Benjamin Fellows was caught again just minutes after he'd been charged for a previous offence.
Troops' Olympic Accommodation Criticised
Soldiers guarding Olympic sites in London are being housed in what family members of the personnel describe as substandard accommodation.
Relatives of the personnel from 1st Battalion The Princess of Wales's Royal Regiment (1PWRR) are being housed at Tobacco Dock near Tower Bridge to help with security at the games.
The troops, who have been on operations in Afghanistan recently, were drafted in following the G4S fiasco when the security firm admitted it did not have enough staff to provide security for the games.
Around 500 of the men from 1PWRR are sleeping on camp beds, prompting one mother to say the situation was 'absolutely disgusting'.
Fiona Mason, from Fair Oak, whose son Paul, 21, is in the regiment, says: "They were treated better in the desert."
Margaret Powell, 67, from Hill Head, is aware several of her son's friends are staying at Tobacco Dock. "They come back from Afghanistan and they're treated like second class citizens - prisoners are treated better."
Other parents alleged the troops did not have electricity - a situation denied by the Ministry of Defence (MoD).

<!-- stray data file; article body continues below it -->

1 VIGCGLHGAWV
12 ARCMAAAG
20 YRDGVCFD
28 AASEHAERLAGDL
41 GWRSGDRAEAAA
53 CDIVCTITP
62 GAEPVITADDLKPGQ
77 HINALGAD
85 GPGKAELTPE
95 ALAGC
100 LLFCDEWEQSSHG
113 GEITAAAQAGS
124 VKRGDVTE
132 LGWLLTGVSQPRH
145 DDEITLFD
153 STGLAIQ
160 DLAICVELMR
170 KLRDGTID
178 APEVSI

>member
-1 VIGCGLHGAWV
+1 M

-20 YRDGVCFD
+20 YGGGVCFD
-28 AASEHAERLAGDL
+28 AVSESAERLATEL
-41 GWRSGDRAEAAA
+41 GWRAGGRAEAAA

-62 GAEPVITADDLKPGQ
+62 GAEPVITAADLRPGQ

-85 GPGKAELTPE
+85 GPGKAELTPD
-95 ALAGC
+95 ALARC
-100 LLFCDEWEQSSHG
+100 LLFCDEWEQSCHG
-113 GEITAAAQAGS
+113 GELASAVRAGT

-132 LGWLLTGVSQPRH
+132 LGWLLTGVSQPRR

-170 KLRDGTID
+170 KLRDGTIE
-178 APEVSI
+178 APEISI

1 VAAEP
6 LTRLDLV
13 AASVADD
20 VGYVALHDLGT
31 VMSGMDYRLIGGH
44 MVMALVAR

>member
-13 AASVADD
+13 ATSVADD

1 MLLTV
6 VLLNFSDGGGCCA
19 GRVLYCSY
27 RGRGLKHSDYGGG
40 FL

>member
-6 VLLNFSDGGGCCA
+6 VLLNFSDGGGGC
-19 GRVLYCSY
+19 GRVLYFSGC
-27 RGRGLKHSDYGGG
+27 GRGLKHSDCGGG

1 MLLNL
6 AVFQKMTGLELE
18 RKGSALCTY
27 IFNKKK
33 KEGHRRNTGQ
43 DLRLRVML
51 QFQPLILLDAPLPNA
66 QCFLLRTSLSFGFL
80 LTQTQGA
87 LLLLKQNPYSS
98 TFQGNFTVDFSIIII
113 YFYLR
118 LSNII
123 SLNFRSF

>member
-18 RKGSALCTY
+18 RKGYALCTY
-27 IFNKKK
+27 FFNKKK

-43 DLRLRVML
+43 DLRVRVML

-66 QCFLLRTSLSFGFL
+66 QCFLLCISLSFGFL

Around 2,500 service personnel are at the Grade 1 listed Tobacco Dock as part of the security for the Games.
The MoD said around 17,000 members of the Army, Royal Navy and Royal Air Force in total are now involved in the Olympic security effort.
The 16,000 square metre site, a 10-minute walk from Tower Bridge, was found at short notice by the military after the last-minute problems with security.
In a statement, the MoD said: "The photograph is taken at Tobacco Dock in East London, which the MoD announced several days ago would be used to accommodate the additional military contribution to Olympic security over the next two weeks.
"The specific area shown in the photograph is underground; it is dry, lit, equipped with ablution facilities and has power and WiFi capability. It compares very positively with the type of living arrangements soldiers will have experienced on overseas operations and on regular military exercises in the UK."
The 500 pound World War Two device was picked up during dredging work.
640 men were killed when the South African troop carrier was hit by a cargo ship in 1917.
The 79-year-old man suffered a serious head injury in the Cranmer Road car park in Winton.
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